Okay so I followed this video about foreshortening and…
Sycra. I love you so much for making this video.
YOU GOTTA BE FUCKING SHITTING ME
Sure! There are plenty of resources for those who might be interested in writing for animation!
Writing for an animated television show or movie isn’t all that different from writing for a live action show or film. There are certainly different schools of thought pertaining to the subject - so it’s important to gather as much information as possible and make your own judgments. Also, be weary if you search on Google because most people are just trying to sell you their books on how to be a writer. I’ll list a few of my personal favorite books at the end of this post; books that I’ve used in school while taking creative writing and screen writing classes.
A lot of animation writers will cram as much information as they can into a script. Some writers will even say that every two pages of an animated script should equal about a minute of running time - while a live action script is a page per minute of film. This doesn’t necessarily have to be the case though. John K. even argues that a single page of script should equal two minutes of film.
Some argue that an animated script needs to be longer and needs to have more information in order to make a storyboard artists job easier; when really you may just be making it harder. The more information there is on a page of script - the more your storyboard artist is going to have to draw. And just like John K. says before you know it you’re paying thousands of dollars for stuff that’s gonna get cut out of the film anyway.
I would personally trust my storyboard artists to fill in the details themselves. It is their job anyway to visualize the film and provide certain visual cues and ideas. But as the writer it is necessary to provide the basic details such as the time of day, setting, characters involved in the scene, dialog, and even providing the type of shot and camera movement that may be involved in the scene. That should be enough for any storyboard artist to understand. You don’t have to write a novel in order to get the idea across that your character got up from the couch and walked across the living room to the kitchen.
As a storyboard artist I’ve boarded scripts that were too complicated and filled with far too much detail and I drew a lot of boards that were cut because of this. When I get a script that is easy to read and provides simple basic information and nothing more - I just want to hug that writer!
Whether you’re writing something long and complicated, or simple and short - always make sure that it has your vision. Don’t sell yourself short!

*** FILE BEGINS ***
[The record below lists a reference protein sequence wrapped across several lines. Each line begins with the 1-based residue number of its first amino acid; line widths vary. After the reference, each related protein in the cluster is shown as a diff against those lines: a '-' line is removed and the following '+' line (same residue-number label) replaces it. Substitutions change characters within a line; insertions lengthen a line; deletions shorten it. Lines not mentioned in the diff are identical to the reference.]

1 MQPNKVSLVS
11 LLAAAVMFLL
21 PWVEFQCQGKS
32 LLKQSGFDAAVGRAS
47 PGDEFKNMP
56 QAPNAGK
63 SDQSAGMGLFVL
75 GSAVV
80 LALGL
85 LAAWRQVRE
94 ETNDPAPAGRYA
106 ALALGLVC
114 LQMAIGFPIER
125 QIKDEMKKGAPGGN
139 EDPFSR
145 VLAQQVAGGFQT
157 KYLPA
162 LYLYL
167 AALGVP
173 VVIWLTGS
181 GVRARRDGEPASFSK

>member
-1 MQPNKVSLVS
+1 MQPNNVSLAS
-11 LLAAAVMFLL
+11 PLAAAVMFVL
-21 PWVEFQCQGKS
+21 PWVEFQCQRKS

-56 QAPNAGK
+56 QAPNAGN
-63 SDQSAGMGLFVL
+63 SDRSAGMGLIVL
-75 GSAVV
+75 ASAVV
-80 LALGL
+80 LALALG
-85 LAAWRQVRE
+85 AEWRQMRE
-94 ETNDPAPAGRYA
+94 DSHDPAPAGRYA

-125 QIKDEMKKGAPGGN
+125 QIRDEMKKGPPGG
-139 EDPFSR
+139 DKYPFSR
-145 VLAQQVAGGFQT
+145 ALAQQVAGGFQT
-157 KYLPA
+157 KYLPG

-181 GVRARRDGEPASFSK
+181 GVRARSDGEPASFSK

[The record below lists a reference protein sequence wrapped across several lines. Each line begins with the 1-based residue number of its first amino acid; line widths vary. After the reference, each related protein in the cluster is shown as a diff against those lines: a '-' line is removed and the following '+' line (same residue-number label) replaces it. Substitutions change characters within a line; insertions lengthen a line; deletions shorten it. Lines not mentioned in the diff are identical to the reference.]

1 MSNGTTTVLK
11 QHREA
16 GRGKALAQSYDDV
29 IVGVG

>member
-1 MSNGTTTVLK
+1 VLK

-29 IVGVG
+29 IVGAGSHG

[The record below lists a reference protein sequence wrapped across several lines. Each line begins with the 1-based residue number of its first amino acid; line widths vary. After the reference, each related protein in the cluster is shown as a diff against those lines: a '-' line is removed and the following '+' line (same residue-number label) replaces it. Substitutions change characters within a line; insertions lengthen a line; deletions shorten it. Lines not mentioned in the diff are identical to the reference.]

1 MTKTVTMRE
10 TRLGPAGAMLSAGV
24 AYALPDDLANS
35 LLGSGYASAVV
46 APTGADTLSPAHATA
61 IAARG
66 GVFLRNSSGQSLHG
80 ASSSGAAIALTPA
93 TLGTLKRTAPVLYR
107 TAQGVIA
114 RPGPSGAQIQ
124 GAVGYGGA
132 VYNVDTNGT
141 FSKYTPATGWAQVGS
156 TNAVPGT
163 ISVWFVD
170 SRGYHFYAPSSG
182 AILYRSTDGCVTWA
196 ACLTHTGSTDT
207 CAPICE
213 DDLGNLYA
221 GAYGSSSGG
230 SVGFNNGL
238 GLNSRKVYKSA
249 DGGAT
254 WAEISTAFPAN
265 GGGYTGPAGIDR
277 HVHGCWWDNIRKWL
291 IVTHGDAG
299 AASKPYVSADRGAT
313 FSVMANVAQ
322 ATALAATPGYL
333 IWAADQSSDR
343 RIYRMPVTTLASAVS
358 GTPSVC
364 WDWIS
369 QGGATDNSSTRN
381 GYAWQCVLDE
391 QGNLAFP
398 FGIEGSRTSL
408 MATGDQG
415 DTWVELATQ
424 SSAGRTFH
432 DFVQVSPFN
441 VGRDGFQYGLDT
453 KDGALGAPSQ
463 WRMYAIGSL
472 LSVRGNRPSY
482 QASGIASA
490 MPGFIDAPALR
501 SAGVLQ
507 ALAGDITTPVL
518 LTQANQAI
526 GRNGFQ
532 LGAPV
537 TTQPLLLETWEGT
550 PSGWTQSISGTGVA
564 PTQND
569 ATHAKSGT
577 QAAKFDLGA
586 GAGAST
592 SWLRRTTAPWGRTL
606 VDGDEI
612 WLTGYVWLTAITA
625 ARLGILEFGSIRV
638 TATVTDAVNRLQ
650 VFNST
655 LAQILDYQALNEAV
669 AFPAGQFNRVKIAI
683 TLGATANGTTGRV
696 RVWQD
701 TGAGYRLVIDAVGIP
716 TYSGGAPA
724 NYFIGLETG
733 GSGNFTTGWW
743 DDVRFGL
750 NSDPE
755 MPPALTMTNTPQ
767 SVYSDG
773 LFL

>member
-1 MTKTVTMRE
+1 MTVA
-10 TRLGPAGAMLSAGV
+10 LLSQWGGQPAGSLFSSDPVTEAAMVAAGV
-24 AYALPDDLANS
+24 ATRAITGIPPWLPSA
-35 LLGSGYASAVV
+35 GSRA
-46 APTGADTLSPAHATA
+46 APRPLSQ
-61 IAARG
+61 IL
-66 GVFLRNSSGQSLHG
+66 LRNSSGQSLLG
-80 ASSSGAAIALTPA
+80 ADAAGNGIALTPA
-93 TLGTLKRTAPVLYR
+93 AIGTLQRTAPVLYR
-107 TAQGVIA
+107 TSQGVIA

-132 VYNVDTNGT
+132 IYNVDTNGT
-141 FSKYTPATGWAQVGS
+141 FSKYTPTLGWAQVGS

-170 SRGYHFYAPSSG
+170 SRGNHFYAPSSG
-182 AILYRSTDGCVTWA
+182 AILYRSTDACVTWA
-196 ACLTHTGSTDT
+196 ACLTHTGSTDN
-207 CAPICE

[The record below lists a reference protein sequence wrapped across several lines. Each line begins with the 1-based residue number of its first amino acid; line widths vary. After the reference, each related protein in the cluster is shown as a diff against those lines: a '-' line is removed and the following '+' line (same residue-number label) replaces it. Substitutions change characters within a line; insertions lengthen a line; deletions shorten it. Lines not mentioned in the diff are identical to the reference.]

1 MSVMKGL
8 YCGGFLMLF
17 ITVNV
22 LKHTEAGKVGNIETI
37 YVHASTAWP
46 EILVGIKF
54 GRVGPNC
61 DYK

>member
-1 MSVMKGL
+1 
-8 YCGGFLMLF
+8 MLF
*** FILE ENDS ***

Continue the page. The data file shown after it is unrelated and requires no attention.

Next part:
But really, it depends on who and what you’re writing for.
In the 30’s Disney created the idea that animated film should be as close to life and reality as possible… and their scripts were pretty complicated at the time because of this! But thankfully guys like Tex Avery, Chuck Jones, and the fellas at Termite Terrace kind of broke the Disney tradition. Writing was made simple and the most important and necessary things were left in the hands of the artists - exactly where it should be! Neither approach is wrong though…
In the end, different studios approach writing for animation differently. Some prefer it to be a long, complicated, and winded script… some just want the basics. So it’s important to read what you can and write how ever you feel comfortable writing. So I’ll try to list a few different resources and hopefully they will all help in your quest to be a writer!
Screenwriting Book Resources:
- The Writers Journey by Christopher Vogler
- Save the Cat! The Last Book on Screenwriting You’ll Ever Need by Blake Snyder
- Story: Substance, Structure, Style and the Principles of Screenwriting by Robert McKee
Animation Book Resources that writers should read:
- The Illusion of Life by Frank Thomas and Ollie Johnston
- Animation: The Whole Story by Howard Beckerman
- The Animator’s Survival Kit by Richard Williams
If anyone else has any more sources or references that they want to add, please feel free to reblog and add them!
The MET has got some wonderful, fully illustrated textbooks that are available online for free! (X)
- Art of the Islamic World
- The Art of Africa
- The Art of Ancient Egypt
- The Art of the Ancient Near East
- The Art of Renaissance Europe
- The Art of South and Southeast Asia
- The Arts of Korea
- Auguste Rodin: The Burghers of Calais